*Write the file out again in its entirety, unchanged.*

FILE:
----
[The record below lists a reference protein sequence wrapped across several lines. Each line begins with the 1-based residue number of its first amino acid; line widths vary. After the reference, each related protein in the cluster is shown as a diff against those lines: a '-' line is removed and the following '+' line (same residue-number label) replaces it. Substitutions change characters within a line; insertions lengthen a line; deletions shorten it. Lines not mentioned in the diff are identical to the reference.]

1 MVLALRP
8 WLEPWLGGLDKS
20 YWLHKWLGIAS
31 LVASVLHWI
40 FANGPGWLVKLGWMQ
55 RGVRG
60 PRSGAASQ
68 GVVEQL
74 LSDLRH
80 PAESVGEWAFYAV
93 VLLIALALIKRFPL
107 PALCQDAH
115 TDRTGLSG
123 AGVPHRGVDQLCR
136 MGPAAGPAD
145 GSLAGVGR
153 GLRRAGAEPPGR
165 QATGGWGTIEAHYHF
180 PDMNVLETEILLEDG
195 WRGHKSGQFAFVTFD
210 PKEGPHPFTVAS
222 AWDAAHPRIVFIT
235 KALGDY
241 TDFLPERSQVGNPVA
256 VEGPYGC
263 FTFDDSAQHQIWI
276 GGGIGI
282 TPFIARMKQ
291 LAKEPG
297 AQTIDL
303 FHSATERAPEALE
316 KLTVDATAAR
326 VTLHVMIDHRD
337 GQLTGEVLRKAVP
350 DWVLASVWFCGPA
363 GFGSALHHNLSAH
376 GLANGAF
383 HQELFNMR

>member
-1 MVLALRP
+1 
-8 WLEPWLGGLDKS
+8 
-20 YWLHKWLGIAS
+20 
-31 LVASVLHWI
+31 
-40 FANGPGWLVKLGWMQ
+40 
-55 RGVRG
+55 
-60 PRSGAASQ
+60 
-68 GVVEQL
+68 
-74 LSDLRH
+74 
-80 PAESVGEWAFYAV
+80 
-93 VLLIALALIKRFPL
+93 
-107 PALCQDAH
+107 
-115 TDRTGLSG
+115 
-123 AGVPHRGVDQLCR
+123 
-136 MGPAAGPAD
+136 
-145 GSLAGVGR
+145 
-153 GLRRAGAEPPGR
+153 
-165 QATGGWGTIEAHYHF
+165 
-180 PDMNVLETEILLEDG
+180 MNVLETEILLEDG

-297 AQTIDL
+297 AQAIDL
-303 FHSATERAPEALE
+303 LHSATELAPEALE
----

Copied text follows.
[The record below lists a reference protein sequence wrapped across several lines. Each line begins with the 1-based residue number of its first amino acid; line widths vary. After the reference, each related protein in the cluster is shown as a diff against those lines: a '-' line is removed and the following '+' line (same residue-number label) replaces it. Substitutions change characters within a line; insertions lengthen a line; deletions shorten it. Lines not mentioned in the diff are identical to the reference.]

1 MVLALRP
8 WLEPWLGGLDKS
20 YWLHKWLGIAS
31 LVASVLHWI
40 FANGPGWLVKLGWMQ
55 RGVRG
60 PRSGAASQ
68 GVVEQL
74 LSDLRH
80 PAESVGEWAFYAV
93 VLLIALALIKRFPL
107 PALCQDAH
115 TDRTGLSG
123 AGVPHRGVDQLCR
136 MGPAAGPAD
145 GSLAGVGR
153 GLRRAGAEPPGR
165 QATGGWGTIEAHYHF
180 PDMNVLETEILLEDG
195 WRGHKSGQFAFVTFD
210 PKEGPHPFTVAS
222 AWDAAHPRIVFIT
235 KALGDY
241 TDFLPERSQVGNPVA
256 VEGPYGC
263 FTFDDSAQHQIWI
276 GGGIGI
282 TPFIARMKQ
291 LAKEPG
297 AQTIDL
303 FHSATERAPEALE
316 KLTVDATAAR
326 VTLHVMIDHRD
337 GQLTGEVLRKAVP
350 DWVLASVWFCGPA
363 GFGSALHHNLSAH
376 GLANGAF
383 HQELFNMR

>member
-1 MVLALRP
+1 
-8 WLEPWLGGLDKS
+8 
-20 YWLHKWLGIAS
+20 
-31 LVASVLHWI
+31 
-40 FANGPGWLVKLGWMQ
+40 
-55 RGVRG
+55 
-60 PRSGAASQ
+60 
-68 GVVEQL
+68 
-74 LSDLRH
+74 
-80 PAESVGEWAFYAV
+80 
-93 VLLIALALIKRFPL
+93 
-107 PALCQDAH
+107 
-115 TDRTGLSG
+115 
-123 AGVPHRGVDQLCR
+123 
-136 MGPAAGPAD
+136 
-145 GSLAGVGR
+145 
-153 GLRRAGAEPPGR
+153 
-165 QATGGWGTIEAHYHF
+165 
-180 PDMNVLETEILLEDG
+180 MNVLETEILLEDG

-297 AQTIDL
+297 AQAIDL
-303 FHSATERAPEALE
+303 LHSATELAPEALE